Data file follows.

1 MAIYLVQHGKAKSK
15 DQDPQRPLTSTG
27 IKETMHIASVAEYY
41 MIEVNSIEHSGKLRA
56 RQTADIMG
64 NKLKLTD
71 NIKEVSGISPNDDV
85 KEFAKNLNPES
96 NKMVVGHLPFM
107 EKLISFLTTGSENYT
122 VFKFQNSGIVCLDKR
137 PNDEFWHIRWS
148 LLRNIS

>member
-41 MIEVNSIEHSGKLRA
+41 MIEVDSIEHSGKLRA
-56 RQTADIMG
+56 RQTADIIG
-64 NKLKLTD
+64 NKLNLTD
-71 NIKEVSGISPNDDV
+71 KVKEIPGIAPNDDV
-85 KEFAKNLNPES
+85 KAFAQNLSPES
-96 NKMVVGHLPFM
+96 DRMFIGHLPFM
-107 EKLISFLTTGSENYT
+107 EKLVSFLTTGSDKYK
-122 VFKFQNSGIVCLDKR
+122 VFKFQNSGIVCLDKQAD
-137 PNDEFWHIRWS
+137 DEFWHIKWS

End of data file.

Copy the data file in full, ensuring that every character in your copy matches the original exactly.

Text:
1 MAIYLVQHGKAKSK
15 DQDPQRPLTSTG
27 IKETMHIASVAEYY
41 MIEVNSIEHSGKLRA
56 RQTADIMG
64 NKLKLTD
71 NIKEVSGISPNDDV
85 KEFAKNLNPES
96 NKMVVGHLPFM
107 EKLISFLTTGSENYT
122 VFKFQNSGIVCLDKR
137 PNDEFWHIRWS
148 LLRNIS

>member
-41 MIEVNSIEHSGKLRA
+41 MIEVDSIEHSGKLRA
-56 RQTADIMG
+56 RQTADIIG
-64 NKLKLTD
+64 NKLNLTD
-71 NIKEVSGISPNDDV
+71 KVKEIPGIAPNDDV
-85 KEFAKNLNPES
+85 KAFAQNLSPES
-96 NKMVVGHLPFM
+96 DRMFIGHLPFM
-107 EKLISFLTTGSENYT
+107 EKLVSFLTTGSDKYK
-122 VFKFQNSGIVCLDKR
+122 VFKFQNSGIVCLDKQAD
-137 PNDEFWHIRWS
+137 DEFWHIKWS